U.S. Women: Best Speed Team in World

Transformation couldn't have occurred at a better time -- a year before the 2014 Sochi Olympics.

Most people know of Lindsey Vonn and Julia Mancuso, and maybe recently heard of American teen skiing sensation Mikaela Shiffrin.

But who are these other U.S. women finishing atop the podium on the World Cup circuit?

Downhillers Stacey Cook, Leanne Smith and Alice McKennis are each in the middle of breakout seasons. They've had so much success that for the first time in recent memory, coaches will have a tough time selecting the four starters for the downhill at next month's world championships.

Vonn leads the World Cup downhill standings, Cook is second, McKennis fourth, Smith sixth, Mancuso 11th and Laurenne Ross 21st. Of those six, only four get to start the worlds downhill Feb. 10 in Schladming, Austria.

"It's going to be very difficult," longtime speed coach Chip White said. "It's better than squabbling over someone who's 30th place. It's definitely a problem but it's a good problem."

While Vonn's five victories this season have all come in speed events, she hasn't been alone on the podium.

Cook finished second behind Vonn in the opening two downhills of the season in Lake Louise, Alberta. Smith was second in Val d'Isere, France, last month and showed it wasn't a fluke with a third-place result in Cortina last weekend. McKennis had the biggest breakthrough of all, winning the challenging downhill this month in St. Anton, Austria.

All three skiers had never before finished on the podium.

Add two podium finishes for Mancuso in super-G, that's 12 podiums overall for the speed team. In the country downhill standings, the Americans hold a massive 441-point lead over Switzerland.

Ross, one of the newest members of the team, also has podium potential, as evidenced by her fourth-place finish in a super-G in Tarvisio two seasons ago, and a fifth-place result in St. Anton when McKennis won.

It's clear that the U.S. women are the best speed team in the world. And the transformation couldn't have occurred at a better time -- a year before the 2014 Sochi Olympics.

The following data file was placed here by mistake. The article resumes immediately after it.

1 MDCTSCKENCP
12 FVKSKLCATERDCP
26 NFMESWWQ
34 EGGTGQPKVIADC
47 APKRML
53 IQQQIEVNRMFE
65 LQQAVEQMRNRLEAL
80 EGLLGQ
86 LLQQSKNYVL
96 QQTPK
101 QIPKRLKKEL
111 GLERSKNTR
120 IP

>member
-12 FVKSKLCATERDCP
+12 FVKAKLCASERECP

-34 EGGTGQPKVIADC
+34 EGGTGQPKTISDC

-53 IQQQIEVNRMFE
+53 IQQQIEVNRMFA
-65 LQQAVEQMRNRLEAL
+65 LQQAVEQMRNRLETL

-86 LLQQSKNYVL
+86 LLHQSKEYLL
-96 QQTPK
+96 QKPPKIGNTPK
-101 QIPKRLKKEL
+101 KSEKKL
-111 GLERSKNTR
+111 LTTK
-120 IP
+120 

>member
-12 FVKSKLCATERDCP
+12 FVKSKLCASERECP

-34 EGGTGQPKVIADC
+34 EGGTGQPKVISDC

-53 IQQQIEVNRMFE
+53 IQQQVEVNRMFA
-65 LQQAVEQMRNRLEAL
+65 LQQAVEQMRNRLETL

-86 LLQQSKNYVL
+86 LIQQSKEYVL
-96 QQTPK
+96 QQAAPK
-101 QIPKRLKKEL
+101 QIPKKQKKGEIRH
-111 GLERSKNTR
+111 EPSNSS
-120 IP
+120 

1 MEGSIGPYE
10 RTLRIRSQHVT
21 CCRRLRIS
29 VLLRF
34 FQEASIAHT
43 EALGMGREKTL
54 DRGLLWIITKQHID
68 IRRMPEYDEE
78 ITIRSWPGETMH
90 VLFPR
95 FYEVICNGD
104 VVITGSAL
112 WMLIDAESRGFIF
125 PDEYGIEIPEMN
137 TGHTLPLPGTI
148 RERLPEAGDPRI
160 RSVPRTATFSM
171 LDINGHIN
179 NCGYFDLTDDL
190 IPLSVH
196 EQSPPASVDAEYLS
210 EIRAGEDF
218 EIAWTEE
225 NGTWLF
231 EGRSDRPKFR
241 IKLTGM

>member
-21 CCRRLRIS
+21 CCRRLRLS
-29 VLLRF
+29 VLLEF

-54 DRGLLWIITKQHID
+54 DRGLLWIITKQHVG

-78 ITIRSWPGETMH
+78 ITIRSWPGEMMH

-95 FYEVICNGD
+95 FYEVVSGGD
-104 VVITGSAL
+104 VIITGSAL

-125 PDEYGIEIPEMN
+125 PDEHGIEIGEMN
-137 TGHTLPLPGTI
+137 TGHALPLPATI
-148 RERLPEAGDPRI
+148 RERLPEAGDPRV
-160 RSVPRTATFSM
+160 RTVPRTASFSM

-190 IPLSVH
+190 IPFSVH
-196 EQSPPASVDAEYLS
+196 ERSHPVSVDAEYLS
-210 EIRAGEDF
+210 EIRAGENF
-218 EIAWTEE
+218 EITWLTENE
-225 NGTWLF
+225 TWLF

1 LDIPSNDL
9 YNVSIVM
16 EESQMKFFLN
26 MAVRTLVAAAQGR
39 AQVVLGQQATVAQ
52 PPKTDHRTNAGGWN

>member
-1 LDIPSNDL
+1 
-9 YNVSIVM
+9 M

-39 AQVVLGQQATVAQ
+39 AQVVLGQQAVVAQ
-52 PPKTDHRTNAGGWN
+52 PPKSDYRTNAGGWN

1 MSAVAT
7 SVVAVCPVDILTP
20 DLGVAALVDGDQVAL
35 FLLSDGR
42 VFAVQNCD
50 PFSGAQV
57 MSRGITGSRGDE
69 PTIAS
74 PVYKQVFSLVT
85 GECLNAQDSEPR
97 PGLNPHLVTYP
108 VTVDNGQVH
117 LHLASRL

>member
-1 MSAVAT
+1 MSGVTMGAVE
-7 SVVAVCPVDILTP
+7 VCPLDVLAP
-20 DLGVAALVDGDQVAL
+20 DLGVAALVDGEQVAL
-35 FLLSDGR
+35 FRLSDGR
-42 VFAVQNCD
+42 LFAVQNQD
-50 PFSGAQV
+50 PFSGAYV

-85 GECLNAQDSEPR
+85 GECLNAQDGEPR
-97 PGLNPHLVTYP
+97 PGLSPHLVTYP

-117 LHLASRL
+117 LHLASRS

Naturally, the team has been asked repeatedly how it became
so successful. Smith recounted a conversation the racers had in the team van recently on the subject. It started with some jokes, then got serious.

"First we were like, `We listen to Justin Bieber together, or we all sleep in one big bed every night, or we have these rituals.' But, no," Smith said. "There's a lot of hard workers on this team. Everybody wants to help each other out and see each other do well.

"When you see a teammate come down and podium you say, `Hey, I can do that, too.' When you see that with Lindsey and Julia every day, you watch them ski and see what they do, you can emulate that. Obviously, they've had a lot of success in the past so there's a lot to be taken from them.

"It's kind of nice to be on the U.S. Ski Team right now," Smith added. "We're having fun."

According to White, it's been a gradual building process to get to this point. He's been with the team for 17 years and has worked together with head coach Alex Hoedlmoser for 16 years.

Vonn described White's dedication by recounting how the silver-haired coach kept working this season after accidentally cutting his finger off with a table saw.

"He had one hand all taped up and he was still out there carrying gates around and wrenching in gates and working just as hard as he always does even though he was in excruciating pain," said Vonn, a winner of the past five World Cup downhill titles.

While European skiers go home between races, the U.S. team goes on the road for months at a time. Consequently, a family atmosphere develops.

White was recently asked to describe each of his athletes. He did so with a wise smile for each of them.

Copyright AP - Associated Press
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